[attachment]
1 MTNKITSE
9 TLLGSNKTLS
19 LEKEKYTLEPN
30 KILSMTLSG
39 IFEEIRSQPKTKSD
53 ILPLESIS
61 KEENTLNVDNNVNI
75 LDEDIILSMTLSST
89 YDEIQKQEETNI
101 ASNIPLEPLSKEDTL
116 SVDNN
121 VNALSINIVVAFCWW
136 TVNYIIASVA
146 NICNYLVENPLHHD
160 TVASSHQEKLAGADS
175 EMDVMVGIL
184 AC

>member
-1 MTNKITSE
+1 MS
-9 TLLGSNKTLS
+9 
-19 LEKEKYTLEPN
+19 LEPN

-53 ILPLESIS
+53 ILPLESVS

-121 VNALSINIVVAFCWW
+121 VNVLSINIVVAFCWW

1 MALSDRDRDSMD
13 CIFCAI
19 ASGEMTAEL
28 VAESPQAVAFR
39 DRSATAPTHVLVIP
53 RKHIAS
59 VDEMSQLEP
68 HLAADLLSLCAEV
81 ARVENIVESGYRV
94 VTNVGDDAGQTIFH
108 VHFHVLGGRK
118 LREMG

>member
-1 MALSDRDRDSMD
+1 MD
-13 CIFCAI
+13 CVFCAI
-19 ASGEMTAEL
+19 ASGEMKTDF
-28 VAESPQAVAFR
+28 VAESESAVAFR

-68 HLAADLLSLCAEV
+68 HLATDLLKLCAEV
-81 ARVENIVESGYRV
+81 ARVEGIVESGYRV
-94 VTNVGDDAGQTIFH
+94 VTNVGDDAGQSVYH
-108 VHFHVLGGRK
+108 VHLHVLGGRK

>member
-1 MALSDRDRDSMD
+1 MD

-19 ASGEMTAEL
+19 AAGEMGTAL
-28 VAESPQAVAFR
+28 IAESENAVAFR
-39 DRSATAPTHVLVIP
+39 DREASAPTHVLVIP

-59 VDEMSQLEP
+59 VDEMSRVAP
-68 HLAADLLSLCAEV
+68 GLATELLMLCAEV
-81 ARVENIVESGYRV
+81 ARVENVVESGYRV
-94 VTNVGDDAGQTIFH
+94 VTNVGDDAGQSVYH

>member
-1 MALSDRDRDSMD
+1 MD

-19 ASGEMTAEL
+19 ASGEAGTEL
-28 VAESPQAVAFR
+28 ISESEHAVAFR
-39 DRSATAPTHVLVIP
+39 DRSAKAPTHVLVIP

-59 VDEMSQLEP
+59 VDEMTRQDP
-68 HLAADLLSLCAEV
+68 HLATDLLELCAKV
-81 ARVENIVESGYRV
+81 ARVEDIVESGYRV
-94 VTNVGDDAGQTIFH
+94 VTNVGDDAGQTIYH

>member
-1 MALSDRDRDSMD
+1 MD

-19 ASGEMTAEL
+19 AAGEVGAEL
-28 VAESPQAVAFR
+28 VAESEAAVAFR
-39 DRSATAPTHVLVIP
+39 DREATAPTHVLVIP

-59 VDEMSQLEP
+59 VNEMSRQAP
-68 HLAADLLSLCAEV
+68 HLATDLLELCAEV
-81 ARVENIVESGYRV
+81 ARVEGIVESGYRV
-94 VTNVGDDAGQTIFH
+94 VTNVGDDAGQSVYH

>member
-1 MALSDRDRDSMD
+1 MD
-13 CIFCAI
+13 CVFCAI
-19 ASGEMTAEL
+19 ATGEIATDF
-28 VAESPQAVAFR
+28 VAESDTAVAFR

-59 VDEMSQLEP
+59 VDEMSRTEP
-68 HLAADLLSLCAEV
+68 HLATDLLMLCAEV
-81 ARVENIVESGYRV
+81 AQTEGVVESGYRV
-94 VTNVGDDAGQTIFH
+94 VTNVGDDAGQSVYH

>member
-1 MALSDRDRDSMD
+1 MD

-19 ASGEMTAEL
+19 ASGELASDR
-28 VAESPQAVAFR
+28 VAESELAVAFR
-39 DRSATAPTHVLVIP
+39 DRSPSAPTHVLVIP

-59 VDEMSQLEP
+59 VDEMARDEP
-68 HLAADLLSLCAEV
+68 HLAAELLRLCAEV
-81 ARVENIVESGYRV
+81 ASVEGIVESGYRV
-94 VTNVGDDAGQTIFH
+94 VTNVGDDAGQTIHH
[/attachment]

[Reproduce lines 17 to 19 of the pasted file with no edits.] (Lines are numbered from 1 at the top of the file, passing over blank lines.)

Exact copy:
184 AC

>member
-1 MTNKITSE